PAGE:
At noon, Mr. Yoneda from the Department of Immigration brought a Chinese interpreter to discuss things with me. Usually when we speak we don’t need a translator, but for official business an interpreter has to be on site to avoid misunderstandings. He said, “Please don’t place your signs on the ledge of our office windows. The messages on our windows need to be officially vetted and approved. If you place them on your luggage, the floor, or hold them in your hands there is nothing we can do to stop you.” He gave several other reasons for the change, and asked for my understanding, not wanting to make things difficult for me. He was afraid that my signs would get larger and larger. I understood his point of view, and decided to go along with his request. I said, “This is my home, so I will do my best to keep it clean and tidy.” Joking, I continued, “Eventually I’ll pay rent for the these two square meters that you are giving me. I don’t have any money right now, but if each Chinese person who supports me gives a little money, then I will have plenty.” He laughed and we ended our discussion on a friendly note. After he left, I redecorated my home, taking down the whiteboards from the windows and placing them on the seats, where they are equally eye-catching. They also block from view the food I’m storing under the bench, improving the atmosphere of the immigration hall.
At 3:00, a reporter from the Japanese branch of the Epoch Times was escorted to the official interview zone on the fourth floor of the airport, and I ascended from the second floor to be interviewed by him. I answered all of the reporter’s questions honestly. Epoch Times is organized by followers of Falun Gong, so they will bring a different perspective to my problems. Among the Chinese media in Japan, Epoch Times was the earliest to start reporting the sensational story of my struggle to return home. The other Chinese media outlets, meanwhile, had only just started to become aware of the story.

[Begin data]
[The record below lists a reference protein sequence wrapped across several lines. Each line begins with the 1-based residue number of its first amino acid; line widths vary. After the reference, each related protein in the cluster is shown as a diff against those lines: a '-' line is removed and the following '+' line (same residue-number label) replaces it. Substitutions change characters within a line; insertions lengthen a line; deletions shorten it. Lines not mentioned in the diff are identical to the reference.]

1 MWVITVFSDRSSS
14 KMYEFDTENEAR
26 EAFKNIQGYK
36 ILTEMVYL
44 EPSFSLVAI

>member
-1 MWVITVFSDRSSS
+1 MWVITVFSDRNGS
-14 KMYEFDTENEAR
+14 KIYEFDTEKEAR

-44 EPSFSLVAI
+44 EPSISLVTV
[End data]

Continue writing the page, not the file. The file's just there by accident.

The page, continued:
At 4:30 I was interviewed live on Radio Taiwan International for about an hour.
At 6:00 a group of flight attendants from an American airline passed by my temporary lodgings on their return to Japan. One man gave me a big bottle of purified water from the US, and a middle-aged woman brought me a basket of fruit, with bananas and apples. Another woman took out a bag which she also gave to me. Inside was a carton of apple juice, a big Swiss chocolate bar, and a roll of crackers. They had probably heard of my story in the American news. When they left, they wished me, “Good luck!” in English.
By now I have plenty of food and clean clothing to change into, thanks to my overseas friends who’ve set up a time delayed air shipping plan to Tokyo. Many others have decided to help right on the spot, giving me things while they walking past my temporary home. There is no way for me to refuse them, since it was an expression of their care and concern for me. Of course, the most helpful thing travellers can do for me is offer a smile and pass on my story of repatriation. This serves as an expression of their concern for the human rights of the Chinese people.
At 6:20, I received a phone call from China. A complete stranger had composed a song for me on behalf of the people of Shanghai, to accompany me through the long night. He asked me to record him via the telephone, first reading the lyrics, and then playing the music. When the phone call had ended, I thought that I’d recorded the song, but it turned out that I hadn’t–I had forgotten to press the ‘record’ button. I still didn’t know how to use my new phone. I hadn’t been able to hear the lyrics clearly, but I sat quietly and listened to through the receiver, and thanked him. If I have the chance, I’d like to ask him to play the song for me again. [Chinese]
Translation by Nick.